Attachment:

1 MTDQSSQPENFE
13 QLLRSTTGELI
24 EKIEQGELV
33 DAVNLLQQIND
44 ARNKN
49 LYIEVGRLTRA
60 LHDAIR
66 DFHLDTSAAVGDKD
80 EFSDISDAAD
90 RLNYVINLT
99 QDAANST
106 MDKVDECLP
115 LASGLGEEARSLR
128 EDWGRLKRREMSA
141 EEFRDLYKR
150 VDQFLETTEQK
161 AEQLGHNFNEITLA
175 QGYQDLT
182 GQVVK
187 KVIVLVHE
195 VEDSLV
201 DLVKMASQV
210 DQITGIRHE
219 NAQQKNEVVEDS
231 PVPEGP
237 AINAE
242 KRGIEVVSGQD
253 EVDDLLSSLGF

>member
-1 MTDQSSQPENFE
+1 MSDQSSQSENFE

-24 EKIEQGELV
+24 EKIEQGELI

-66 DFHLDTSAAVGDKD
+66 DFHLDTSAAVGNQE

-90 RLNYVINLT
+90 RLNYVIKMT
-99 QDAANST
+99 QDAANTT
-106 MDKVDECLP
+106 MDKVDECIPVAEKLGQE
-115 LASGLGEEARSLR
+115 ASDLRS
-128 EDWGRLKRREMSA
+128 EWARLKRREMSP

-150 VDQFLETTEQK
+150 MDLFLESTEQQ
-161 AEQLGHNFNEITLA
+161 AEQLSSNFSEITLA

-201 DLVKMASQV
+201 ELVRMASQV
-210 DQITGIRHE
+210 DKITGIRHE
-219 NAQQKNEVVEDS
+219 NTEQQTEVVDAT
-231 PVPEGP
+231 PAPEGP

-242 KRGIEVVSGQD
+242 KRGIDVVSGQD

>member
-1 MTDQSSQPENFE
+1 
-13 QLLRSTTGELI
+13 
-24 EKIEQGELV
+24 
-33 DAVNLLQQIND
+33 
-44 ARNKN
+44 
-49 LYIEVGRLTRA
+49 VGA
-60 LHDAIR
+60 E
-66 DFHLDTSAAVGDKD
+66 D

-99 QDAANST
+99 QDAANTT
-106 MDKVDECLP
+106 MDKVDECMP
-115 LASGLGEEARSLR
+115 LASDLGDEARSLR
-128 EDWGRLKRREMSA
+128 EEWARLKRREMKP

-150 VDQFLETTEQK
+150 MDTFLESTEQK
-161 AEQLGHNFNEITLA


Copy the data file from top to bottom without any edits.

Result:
1 MTDQSSQPENFE
13 QLLRSTTGELI
24 EKIEQGELV
33 DAVNLLQQIND
44 ARNKN
49 LYIEVGRLTRA
60 LHDAIR
66 DFHLDTSAAVGDKD
80 EFSDISDAAD
90 RLNYVINLT
99 QDAANST
106 MDKVDECLP
115 LASGLGEEARSLR
128 EDWGRLKRREMSA
141 EEFRDLYKR
150 VDQFLETTEQK
161 AEQLGHNFNEITLA
175 QGYQDLT
182 GQVVK
187 KVIVLVHE
195 VEDSLV
201 DLVKMASQV
210 DQITGIRHE
219 NAQQKNEVVEDS
231 PVPEGP
237 AINAE
242 KRGIEVVSGQD
253 EVDDLLSSLGF

>member
-1 MTDQSSQPENFE
+1 MSDQSSQSENFE

-24 EKIEQGELV
+24 EKIEQGELI

-66 DFHLDTSAAVGDKD
+66 DFHLDTSAAVGNQE

-90 RLNYVINLT
+90 RLNYVIKMT
-99 QDAANST
+99 QDAANTT
-106 MDKVDECLP
+106 MDKVDECIPVAEKLGQE
-115 LASGLGEEARSLR
+115 ASDLRS
-128 EDWGRLKRREMSA
+128 EWARLKRREMSP

-150 VDQFLETTEQK
+150 MDLFLESTEQQ
-161 AEQLGHNFNEITLA
+161 AEQLSSNFSEITLA

-201 DLVKMASQV
+201 ELVRMASQV
-210 DQITGIRHE
+210 DKITGIRHE
-219 NAQQKNEVVEDS
+219 NTEQQTEVVDAT
-231 PVPEGP
+231 PAPEGP

-242 KRGIEVVSGQD
+242 KRGIDVVSGQD

>member
-1 MTDQSSQPENFE
+1 
-13 QLLRSTTGELI
+13 
-24 EKIEQGELV
+24 
-33 DAVNLLQQIND
+33 
-44 ARNKN
+44 
-49 LYIEVGRLTRA
+49 VGA
-60 LHDAIR
+60 E
-66 DFHLDTSAAVGDKD
+66 D

-99 QDAANST
+99 QDAANTT
-106 MDKVDECLP
+106 MDKVDECMP
-115 LASGLGEEARSLR
+115 LASDLGDEARSLR
-128 EDWGRLKRREMSA
+128 EEWARLKRREMKP

-150 VDQFLETTEQK
+150 MDTFLESTEQK
-161 AEQLGHNFNEITLA